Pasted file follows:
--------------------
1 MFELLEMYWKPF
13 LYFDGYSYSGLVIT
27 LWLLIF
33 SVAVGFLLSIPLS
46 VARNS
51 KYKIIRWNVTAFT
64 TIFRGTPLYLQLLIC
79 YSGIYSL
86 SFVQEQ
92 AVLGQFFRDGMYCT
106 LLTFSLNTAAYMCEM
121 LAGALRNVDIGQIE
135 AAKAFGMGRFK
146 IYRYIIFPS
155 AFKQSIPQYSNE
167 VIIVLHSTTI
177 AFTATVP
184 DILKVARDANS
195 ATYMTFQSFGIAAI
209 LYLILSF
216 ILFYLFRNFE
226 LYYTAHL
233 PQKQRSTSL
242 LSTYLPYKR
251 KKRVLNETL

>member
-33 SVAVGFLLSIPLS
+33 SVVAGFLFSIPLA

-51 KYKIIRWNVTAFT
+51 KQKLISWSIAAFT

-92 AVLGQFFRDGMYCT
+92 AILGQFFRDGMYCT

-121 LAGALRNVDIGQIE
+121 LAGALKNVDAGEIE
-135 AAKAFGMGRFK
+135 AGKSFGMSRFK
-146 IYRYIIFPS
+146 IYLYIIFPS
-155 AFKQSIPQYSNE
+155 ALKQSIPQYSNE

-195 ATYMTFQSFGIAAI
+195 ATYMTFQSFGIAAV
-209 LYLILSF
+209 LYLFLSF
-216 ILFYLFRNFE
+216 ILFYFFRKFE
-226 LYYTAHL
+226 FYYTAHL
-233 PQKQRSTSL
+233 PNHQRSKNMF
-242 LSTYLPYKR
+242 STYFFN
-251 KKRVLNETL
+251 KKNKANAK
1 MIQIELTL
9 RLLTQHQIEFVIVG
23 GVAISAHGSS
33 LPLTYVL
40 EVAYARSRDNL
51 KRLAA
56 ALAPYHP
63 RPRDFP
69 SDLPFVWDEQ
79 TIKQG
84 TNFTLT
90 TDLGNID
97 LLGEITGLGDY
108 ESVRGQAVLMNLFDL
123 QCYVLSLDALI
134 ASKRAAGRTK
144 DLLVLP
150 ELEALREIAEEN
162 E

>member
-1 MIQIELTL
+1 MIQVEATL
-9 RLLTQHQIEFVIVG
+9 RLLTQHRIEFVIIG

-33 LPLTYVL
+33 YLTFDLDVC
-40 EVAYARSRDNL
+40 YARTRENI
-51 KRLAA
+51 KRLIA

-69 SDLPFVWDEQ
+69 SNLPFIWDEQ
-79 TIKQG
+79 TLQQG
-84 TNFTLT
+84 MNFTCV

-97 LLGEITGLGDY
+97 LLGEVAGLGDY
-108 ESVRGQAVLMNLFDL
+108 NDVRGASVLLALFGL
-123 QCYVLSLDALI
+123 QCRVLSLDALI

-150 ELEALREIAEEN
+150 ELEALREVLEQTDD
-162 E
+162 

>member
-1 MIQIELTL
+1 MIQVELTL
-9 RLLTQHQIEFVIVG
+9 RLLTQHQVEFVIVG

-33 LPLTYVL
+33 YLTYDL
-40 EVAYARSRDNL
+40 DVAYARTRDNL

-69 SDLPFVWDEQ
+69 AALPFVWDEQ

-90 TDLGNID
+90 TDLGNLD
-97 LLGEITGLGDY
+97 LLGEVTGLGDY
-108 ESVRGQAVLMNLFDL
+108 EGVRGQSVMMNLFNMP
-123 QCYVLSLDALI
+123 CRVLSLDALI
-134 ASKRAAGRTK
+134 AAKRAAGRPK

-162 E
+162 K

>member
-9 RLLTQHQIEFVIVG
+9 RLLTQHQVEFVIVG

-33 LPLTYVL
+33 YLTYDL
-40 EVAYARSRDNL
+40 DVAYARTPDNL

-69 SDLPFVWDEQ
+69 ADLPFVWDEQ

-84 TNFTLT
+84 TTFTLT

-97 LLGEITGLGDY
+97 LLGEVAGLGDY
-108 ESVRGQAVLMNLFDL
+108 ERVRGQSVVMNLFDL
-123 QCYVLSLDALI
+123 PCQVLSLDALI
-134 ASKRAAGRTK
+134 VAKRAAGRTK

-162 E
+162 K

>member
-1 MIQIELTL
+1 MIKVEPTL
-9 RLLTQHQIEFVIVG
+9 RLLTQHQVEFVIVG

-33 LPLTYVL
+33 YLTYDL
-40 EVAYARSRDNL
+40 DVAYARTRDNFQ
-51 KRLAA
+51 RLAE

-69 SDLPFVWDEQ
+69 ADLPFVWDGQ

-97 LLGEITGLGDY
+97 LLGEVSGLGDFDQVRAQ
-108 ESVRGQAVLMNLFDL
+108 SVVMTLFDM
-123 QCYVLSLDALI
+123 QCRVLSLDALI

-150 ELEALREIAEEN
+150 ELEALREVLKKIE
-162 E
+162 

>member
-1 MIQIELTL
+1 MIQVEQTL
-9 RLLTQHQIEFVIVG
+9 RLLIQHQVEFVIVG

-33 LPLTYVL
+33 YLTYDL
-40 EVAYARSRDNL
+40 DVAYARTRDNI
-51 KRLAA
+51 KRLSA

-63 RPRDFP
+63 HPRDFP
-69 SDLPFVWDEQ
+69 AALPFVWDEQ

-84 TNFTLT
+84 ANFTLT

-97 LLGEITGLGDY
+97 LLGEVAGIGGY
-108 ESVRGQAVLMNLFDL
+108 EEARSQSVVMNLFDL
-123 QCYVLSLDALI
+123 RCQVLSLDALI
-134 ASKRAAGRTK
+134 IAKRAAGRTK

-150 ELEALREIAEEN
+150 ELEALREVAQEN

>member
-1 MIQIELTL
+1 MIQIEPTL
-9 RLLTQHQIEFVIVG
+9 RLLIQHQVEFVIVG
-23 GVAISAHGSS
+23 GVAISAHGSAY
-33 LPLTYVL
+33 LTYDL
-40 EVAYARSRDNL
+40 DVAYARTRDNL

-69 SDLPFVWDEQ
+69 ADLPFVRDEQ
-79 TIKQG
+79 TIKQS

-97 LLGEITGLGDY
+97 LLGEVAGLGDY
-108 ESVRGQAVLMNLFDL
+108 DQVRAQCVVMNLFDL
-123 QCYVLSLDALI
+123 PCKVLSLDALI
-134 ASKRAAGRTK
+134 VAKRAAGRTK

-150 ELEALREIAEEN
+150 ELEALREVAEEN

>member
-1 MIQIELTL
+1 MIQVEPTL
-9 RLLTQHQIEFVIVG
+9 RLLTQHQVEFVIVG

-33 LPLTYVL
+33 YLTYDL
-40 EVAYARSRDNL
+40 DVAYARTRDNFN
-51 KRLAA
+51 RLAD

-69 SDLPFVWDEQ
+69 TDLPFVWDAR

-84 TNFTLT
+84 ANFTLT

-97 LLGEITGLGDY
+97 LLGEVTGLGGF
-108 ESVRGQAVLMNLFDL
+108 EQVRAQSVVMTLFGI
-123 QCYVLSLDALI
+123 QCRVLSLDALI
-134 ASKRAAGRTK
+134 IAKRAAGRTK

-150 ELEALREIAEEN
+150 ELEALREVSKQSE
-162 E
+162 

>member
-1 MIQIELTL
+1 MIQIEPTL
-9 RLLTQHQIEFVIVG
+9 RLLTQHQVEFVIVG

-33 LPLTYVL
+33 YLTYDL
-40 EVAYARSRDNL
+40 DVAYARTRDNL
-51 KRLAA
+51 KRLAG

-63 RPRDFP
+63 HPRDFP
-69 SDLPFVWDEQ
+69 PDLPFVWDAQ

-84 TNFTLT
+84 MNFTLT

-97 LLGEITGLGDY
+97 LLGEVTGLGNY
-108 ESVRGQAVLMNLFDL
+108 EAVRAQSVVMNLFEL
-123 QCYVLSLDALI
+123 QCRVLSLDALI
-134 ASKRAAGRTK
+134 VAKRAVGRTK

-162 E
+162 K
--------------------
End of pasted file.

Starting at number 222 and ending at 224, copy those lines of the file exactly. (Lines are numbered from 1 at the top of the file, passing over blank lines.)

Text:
+1 MIQVEPTL
-9 RLLTQHQIEFVIVG
+9 RLLTQHQVEFVIVG